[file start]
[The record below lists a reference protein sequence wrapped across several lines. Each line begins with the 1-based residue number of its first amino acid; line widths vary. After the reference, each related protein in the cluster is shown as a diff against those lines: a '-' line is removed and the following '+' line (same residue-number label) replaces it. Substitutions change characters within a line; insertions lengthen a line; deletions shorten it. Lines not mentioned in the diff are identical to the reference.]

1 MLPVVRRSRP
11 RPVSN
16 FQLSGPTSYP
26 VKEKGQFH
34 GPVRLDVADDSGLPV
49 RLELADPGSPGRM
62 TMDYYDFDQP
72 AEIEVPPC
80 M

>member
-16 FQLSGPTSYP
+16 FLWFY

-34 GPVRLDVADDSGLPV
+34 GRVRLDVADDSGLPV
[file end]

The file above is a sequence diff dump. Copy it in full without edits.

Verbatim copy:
[The record below lists a reference protein sequence wrapped across several lines. Each line begins with the 1-based residue number of its first amino acid; line widths vary. After the reference, each related protein in the cluster is shown as a diff against those lines: a '-' line is removed and the following '+' line (same residue-number label) replaces it. Substitutions change characters within a line; insertions lengthen a line; deletions shorten it. Lines not mentioned in the diff are identical to the reference.]

1 MLPVVRRSRP
11 RPVSN
16 FQLSGPTSYP
26 VKEKGQFH
34 GPVRLDVADDSGLPV
49 RLELADPGSPGRM
62 TMDYYDFDQP
72 AEIEVPPC
80 M

>member
-16 FQLSGPTSYP
+16 FLWFY

-34 GPVRLDVADDSGLPV
+34 GRVRLDVADDSGLPV